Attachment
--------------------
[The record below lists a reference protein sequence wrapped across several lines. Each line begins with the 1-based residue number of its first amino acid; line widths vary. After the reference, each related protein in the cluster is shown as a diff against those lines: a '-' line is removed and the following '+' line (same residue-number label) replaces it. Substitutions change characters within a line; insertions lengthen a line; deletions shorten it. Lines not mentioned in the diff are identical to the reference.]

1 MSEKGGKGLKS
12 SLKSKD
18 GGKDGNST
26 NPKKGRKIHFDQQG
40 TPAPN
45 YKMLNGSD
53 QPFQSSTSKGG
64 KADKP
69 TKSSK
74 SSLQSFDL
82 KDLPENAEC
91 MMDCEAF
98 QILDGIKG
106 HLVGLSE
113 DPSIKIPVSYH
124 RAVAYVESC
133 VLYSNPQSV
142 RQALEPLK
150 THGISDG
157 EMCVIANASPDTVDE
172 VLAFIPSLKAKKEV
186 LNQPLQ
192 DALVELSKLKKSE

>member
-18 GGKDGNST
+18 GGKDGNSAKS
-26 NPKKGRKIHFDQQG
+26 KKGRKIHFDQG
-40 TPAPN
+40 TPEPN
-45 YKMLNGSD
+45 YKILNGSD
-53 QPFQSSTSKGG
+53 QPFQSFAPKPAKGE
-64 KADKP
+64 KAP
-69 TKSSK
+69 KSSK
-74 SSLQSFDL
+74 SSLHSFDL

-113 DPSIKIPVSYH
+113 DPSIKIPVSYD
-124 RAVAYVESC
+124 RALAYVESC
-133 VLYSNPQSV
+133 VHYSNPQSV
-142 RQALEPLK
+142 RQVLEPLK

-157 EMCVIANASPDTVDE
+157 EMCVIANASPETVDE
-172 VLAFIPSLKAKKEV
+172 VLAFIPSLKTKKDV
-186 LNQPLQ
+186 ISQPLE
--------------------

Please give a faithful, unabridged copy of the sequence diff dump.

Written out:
[The record below lists a reference protein sequence wrapped across several lines. Each line begins with the 1-based residue number of its first amino acid; line widths vary. After the reference, each related protein in the cluster is shown as a diff against those lines: a '-' line is removed and the following '+' line (same residue-number label) replaces it. Substitutions change characters within a line; insertions lengthen a line; deletions shorten it. Lines not mentioned in the diff are identical to the reference.]

1 MSEKGGKGLKS
12 SLKSKD
18 GGKDGNST
26 NPKKGRKIHFDQQG
40 TPAPN
45 YKMLNGSD
53 QPFQSSTSKGG
64 KADKP
69 TKSSK
74 SSLQSFDL
82 KDLPENAEC
91 MMDCEAF
98 QILDGIKG
106 HLVGLSE
113 DPSIKIPVSYH
124 RAVAYVESC
133 VLYSNPQSV
142 RQALEPLK
150 THGISDG
157 EMCVIANASPDTVDE
172 VLAFIPSLKAKKEV
186 LNQPLQ
192 DALVELSKLKKSE

>member
-18 GGKDGNST
+18 GGKDGNSAKS
-26 NPKKGRKIHFDQQG
+26 KKGRKIHFDQG
-40 TPAPN
+40 TPEPN
-45 YKMLNGSD
+45 YKILNGSD
-53 QPFQSSTSKGG
+53 QPFQSFAPKPAKGE
-64 KADKP
+64 KAP
-69 TKSSK
+69 KSSK
-74 SSLQSFDL
+74 SSLHSFDL

-113 DPSIKIPVSYH
+113 DPSIKIPVSYD
-124 RAVAYVESC
+124 RALAYVESC
-133 VLYSNPQSV
+133 VHYSNPQSV
-142 RQALEPLK
+142 RQVLEPLK

-157 EMCVIANASPDTVDE
+157 EMCVIANASPETVDE
-172 VLAFIPSLKAKKEV
+172 VLAFIPSLKTKKDV
-186 LNQPLQ
+186 ISQPLE